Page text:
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Medical Essay on Alport Syndrome

5 pages
1254 words
Vanderbilt University
Type of paper: 
Case study
This essay has been submitted by a student. This is not an example of the work written by our professional essay writers.

Alport Syndrome is considered to be a disease that originates due to genetic problems and has an association with kidney diseases. The disease is not very common and therefore affects 0.00002 percent of the children fund within the population. Apart from the effect on the kidney, the condition can lead to eye loss or hearing difficulties. The effect on the kidney is of great interest given the important function of the liver in the body. Liver is bound to fail without proper collagen support, and this would translate into interference with all the kidney functions thus adversely affecting the human body.

Type IV collagen is the part of the body system that is affected by this syndrome. The defect in the collagen is inherited, and this leads to an inheritable defect in the normal functioning in the normal body parts due to the affected structural material. The kidney is affected mainly because it has high percentages of this type IV collagen. This applies to the ears and the eyes as well (Rosado et al., 2015).

The cause of the Alport syndrome is often genetic mutation of specific genes responsible for the formation of collagen. The origin of this syndrome is the mutation of COL4A4, COL4A3, and COL4A5. These are genes in humans that are also responsible for the formation of the basement membrane type iv that is used in the formation of collagen. The formation of type IV collagen is affected if any case of mutation occurs in the three genes responsible for its formation. In the case of the kidney, the genes are responsible for the formation of type IV collagen in the glomerulus. The glomerulus needs support from the basement membranes. The collagen exists in different isoforms thus different defects based on affected isoform. The mutation can either be in the form of addition or deletion of a gene. It can also be as a result of other chromosomal aberrations. The mutation of the collagen required in the glomerulus usually leads to persistence of fetal glomerulus collagen to adulthood. The mutation that results in Alport syndrome usually affects the alpha-3 and alpha-4 chains of the collagen leading to weakening of the collagen (Heidet & Gubler, 2016).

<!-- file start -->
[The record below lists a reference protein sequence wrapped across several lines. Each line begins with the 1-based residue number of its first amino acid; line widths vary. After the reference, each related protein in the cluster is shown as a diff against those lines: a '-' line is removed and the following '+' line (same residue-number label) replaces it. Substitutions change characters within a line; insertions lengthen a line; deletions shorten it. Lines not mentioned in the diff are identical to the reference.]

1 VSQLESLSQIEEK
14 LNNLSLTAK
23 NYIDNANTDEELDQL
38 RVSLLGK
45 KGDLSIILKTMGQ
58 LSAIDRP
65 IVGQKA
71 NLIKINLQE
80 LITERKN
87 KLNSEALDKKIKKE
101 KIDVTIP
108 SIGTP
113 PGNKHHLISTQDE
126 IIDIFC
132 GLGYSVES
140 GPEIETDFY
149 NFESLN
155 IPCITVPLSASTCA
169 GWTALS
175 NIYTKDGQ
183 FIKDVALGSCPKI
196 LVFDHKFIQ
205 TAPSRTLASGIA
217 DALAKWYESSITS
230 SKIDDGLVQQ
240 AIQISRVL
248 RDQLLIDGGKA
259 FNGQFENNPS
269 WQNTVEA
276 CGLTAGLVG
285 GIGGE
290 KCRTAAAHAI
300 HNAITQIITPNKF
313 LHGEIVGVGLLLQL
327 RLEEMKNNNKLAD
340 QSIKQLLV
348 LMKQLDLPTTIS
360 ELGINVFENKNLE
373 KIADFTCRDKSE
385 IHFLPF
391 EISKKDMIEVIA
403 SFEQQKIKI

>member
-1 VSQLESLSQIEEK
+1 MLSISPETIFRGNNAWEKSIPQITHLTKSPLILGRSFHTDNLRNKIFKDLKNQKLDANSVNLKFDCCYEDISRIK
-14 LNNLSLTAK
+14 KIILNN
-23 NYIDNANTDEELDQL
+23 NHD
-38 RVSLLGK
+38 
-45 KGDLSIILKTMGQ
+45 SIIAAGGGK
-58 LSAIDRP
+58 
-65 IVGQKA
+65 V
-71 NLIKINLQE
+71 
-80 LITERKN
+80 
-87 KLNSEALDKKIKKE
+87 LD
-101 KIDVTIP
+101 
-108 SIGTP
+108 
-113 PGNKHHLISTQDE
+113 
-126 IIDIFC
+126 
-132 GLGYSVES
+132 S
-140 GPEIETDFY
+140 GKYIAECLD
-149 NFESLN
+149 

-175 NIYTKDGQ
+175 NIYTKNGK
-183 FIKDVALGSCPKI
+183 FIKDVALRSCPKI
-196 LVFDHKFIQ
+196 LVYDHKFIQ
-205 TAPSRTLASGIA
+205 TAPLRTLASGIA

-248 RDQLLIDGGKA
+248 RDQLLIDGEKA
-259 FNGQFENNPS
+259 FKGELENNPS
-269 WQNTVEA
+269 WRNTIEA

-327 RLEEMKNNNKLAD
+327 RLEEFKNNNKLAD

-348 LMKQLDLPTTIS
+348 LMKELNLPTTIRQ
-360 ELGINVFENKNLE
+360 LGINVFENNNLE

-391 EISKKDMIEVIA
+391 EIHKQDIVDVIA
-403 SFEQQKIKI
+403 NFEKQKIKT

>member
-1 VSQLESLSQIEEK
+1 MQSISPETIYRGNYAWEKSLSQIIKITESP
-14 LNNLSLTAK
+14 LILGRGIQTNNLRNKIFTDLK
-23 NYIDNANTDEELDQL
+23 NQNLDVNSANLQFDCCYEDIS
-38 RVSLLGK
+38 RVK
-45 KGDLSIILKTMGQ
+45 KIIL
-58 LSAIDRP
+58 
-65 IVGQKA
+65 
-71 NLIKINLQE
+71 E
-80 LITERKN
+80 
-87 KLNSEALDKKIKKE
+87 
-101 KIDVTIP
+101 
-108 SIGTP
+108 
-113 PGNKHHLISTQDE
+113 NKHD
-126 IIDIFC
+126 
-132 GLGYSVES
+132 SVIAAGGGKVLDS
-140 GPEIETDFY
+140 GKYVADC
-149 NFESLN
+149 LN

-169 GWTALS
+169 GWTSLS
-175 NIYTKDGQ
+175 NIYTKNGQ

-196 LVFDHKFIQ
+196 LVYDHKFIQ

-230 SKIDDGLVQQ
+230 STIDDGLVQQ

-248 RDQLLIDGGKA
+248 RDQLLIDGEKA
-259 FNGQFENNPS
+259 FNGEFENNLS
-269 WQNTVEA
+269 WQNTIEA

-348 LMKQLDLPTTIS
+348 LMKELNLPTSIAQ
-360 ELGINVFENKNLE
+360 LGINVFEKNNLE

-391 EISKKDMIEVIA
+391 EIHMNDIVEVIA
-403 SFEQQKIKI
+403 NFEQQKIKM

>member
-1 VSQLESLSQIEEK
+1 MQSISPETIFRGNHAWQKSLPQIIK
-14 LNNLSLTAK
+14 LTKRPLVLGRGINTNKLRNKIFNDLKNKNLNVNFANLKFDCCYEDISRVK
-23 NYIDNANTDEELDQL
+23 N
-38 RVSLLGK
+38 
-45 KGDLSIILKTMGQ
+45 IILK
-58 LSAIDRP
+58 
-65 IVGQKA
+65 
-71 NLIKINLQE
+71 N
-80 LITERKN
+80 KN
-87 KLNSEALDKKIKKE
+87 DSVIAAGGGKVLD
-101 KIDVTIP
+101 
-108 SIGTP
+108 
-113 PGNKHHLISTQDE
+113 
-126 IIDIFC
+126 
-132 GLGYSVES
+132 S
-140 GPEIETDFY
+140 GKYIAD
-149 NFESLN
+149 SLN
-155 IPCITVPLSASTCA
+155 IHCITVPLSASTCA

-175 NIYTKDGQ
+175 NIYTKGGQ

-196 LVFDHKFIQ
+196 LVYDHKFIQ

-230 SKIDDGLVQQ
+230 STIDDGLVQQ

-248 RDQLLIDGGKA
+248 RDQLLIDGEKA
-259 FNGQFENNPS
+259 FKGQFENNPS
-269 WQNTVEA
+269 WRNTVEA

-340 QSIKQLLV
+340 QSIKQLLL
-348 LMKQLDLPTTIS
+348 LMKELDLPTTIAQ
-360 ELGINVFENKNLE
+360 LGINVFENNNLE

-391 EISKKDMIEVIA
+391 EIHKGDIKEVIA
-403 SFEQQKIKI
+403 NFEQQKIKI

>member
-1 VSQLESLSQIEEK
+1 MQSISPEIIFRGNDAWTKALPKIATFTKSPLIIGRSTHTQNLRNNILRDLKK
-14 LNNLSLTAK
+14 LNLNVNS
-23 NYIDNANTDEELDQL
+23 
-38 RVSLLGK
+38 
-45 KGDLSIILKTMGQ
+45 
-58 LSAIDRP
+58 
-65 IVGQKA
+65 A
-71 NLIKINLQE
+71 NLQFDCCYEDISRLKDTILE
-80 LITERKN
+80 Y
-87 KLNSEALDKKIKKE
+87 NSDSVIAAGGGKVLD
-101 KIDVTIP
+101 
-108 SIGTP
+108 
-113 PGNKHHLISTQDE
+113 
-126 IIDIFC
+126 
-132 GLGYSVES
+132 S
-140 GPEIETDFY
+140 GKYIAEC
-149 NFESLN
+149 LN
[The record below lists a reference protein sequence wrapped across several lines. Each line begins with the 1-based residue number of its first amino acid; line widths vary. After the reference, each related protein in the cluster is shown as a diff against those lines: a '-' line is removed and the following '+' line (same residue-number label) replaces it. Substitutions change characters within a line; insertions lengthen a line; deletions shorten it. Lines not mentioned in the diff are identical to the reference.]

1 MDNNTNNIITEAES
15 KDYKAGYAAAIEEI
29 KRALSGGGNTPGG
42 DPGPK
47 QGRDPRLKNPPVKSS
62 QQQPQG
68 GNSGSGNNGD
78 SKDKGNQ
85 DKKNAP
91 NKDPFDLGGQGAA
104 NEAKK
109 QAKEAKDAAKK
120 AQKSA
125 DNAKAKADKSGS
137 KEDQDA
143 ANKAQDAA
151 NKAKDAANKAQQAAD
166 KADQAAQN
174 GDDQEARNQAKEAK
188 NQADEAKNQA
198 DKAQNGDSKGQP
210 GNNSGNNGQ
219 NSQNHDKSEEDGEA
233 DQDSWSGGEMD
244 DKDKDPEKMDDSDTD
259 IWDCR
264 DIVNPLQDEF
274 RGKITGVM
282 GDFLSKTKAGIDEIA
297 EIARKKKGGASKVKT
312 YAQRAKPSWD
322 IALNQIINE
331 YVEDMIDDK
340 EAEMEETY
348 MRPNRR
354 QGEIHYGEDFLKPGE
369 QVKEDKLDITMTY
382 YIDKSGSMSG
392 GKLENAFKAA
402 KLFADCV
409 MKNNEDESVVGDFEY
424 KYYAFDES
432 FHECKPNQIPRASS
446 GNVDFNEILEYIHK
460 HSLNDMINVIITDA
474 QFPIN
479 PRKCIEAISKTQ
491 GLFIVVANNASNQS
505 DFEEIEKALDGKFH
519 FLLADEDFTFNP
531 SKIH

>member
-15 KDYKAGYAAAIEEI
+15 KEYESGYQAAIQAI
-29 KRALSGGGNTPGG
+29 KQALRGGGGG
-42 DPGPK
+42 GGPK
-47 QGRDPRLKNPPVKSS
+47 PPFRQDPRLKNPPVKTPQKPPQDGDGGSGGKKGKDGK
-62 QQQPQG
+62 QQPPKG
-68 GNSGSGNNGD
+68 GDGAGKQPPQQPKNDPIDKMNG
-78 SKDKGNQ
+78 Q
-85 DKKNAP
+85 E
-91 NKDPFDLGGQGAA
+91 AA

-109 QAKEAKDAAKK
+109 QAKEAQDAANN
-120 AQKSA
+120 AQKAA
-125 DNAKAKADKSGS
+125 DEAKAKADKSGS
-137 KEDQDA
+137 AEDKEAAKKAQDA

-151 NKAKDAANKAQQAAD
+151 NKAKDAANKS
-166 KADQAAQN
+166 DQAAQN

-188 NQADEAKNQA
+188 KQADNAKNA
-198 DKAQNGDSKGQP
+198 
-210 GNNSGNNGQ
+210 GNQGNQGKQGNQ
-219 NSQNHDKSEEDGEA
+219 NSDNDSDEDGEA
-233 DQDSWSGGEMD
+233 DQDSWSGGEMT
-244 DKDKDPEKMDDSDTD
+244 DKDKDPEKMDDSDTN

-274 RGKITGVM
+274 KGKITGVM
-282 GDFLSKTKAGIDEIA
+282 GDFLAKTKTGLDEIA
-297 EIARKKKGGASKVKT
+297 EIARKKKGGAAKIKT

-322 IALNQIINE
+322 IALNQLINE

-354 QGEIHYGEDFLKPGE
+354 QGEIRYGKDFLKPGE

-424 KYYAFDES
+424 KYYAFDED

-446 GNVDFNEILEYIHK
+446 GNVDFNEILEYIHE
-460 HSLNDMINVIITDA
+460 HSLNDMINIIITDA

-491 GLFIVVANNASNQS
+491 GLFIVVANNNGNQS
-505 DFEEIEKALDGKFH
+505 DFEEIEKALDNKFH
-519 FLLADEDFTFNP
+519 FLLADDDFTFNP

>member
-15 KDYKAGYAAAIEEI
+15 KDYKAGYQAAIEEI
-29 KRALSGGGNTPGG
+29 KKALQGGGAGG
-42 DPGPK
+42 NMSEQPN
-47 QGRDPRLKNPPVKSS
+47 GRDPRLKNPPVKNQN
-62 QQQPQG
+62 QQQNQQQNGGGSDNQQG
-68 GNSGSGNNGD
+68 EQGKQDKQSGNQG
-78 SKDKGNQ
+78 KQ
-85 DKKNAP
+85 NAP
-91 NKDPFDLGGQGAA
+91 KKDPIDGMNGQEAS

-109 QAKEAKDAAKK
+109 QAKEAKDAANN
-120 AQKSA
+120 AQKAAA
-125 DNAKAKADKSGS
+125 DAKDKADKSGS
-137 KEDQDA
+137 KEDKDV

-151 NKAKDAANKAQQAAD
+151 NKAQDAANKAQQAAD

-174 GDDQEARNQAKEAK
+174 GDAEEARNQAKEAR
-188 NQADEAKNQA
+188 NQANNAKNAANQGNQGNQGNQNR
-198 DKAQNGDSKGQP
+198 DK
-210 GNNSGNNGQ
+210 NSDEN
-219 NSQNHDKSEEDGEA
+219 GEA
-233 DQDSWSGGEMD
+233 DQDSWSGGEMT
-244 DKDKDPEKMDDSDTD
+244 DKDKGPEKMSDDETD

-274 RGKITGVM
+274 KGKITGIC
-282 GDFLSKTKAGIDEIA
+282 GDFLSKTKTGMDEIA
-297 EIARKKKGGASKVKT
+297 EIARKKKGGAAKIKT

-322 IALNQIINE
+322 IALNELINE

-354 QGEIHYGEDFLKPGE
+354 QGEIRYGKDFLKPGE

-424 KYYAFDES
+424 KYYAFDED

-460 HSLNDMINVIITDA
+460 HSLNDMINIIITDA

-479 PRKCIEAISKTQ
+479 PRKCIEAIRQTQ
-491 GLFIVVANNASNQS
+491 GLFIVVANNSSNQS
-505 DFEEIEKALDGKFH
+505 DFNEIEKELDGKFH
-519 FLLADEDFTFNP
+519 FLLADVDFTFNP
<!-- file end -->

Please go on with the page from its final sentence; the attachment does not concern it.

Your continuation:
Kidney damage is a common phenomenon among the patients having the Alport disorder. This often leads to kidney failure, and the repercussions of such failure lead to severe consequences. The kidney losses its function and become incapable of filtering waste materials from the blood. The basement membrane damaged by the condition is responsible for support of the cells occurring in several tissues within the body. The kidney losses shape as more damage occurs with age and takes a scarring from which is often even scary to see. Basement membrane thickens in certain conditions due to the disease making the kidney to have a shape that is similar to a basket weave. Single computational analysis of molecules is a useful tool for the identification of the occurrence of the disease within the kidneys (Heidet & Gubler, 2016).

Rosado et al., (2015) claims that Alport syndrome occurs in the form of complex gene inheritance since it is associated with various genes in the body. Alport syndrome is inherited in the form of an X-linked gene, autosomal dominant gene or as an autosomal recessive gene. These forms affect people in different ways, and their clinical manifestations also vary. Unlike the X-linked form of the condition, the autosomal form has the same effect in both the male and the females regarding severity of the clinical manifestations. However, the X-linked form is more severe in the males since the females can act as carriers because they usually have two X chromosomes. On the contrary, the autosomal dominant form has the same effect on both genders just line the recessive form (Funk et al., 2017).